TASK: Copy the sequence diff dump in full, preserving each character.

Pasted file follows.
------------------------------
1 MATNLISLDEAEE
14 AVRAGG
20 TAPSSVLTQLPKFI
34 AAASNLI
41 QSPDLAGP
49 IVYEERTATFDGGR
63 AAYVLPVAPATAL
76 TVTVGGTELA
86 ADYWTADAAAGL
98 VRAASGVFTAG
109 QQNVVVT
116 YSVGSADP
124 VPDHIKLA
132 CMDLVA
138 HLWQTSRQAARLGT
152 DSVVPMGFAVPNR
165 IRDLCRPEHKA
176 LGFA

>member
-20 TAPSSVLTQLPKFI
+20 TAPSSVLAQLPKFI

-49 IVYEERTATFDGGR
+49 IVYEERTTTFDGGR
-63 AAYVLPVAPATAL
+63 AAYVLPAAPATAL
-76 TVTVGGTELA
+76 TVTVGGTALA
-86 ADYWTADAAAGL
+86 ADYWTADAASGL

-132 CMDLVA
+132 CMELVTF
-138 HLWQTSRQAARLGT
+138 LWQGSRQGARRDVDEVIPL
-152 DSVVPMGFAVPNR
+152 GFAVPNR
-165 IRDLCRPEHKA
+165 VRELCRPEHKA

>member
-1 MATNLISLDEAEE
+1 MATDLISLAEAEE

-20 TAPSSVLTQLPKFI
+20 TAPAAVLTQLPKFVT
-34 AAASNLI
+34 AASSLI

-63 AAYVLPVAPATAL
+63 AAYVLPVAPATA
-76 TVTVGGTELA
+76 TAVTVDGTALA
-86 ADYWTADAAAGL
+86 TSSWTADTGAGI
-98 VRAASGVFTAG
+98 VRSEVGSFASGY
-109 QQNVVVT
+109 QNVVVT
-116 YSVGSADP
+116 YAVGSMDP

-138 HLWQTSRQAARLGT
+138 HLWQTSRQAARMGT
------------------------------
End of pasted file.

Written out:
1 MATNLISLDEAEE
14 AVRAGG
20 TAPSSVLTQLPKFI
34 AAASNLI
41 QSPDLAGP
49 IVYEERTATFDGGR
63 AAYVLPVAPATAL
76 TVTVGGTELA
86 ADYWTADAAAGL
98 VRAASGVFTAG
109 QQNVVVT
116 YSVGSADP
124 VPDHIKLA
132 CMDLVA
138 HLWQTSRQAARLGT
152 DSVVPMGFAVPNR
165 IRDLCRPEHKA
176 LGFA

>member
-20 TAPSSVLTQLPKFI
+20 TAPSSVLAQLPKFI

-49 IVYEERTATFDGGR
+49 IVYEERTTTFDGGR
-63 AAYVLPVAPATAL
+63 AAYVLPAAPATAL
-76 TVTVGGTELA
+76 TVTVGGTALA
-86 ADYWTADAAAGL
+86 ADYWTADAASGL

-132 CMDLVA
+132 CMELVTF
-138 HLWQTSRQAARLGT
+138 LWQGSRQGARRDVDEVIPL
-152 DSVVPMGFAVPNR
+152 GFAVPNR
-165 IRDLCRPEHKA
+165 VRELCRPEHKA

>member
-1 MATNLISLDEAEE
+1 MATDLISLAEAEE

-20 TAPSSVLTQLPKFI
+20 TAPAAVLTQLPKFVT
-34 AAASNLI
+34 AASSLI

-63 AAYVLPVAPATAL
+63 AAYVLPVAPATA
-76 TVTVGGTELA
+76 TAVTVDGTALA
-86 ADYWTADAAAGL
+86 TSSWTADTGAGI
-98 VRAASGVFTAG
+98 VRSEVGSFASGY
-109 QQNVVVT
+109 QNVVVT
-116 YSVGSADP
+116 YAVGSMDP

-138 HLWQTSRQAARLGT
+138 HLWQTSRQAARMGT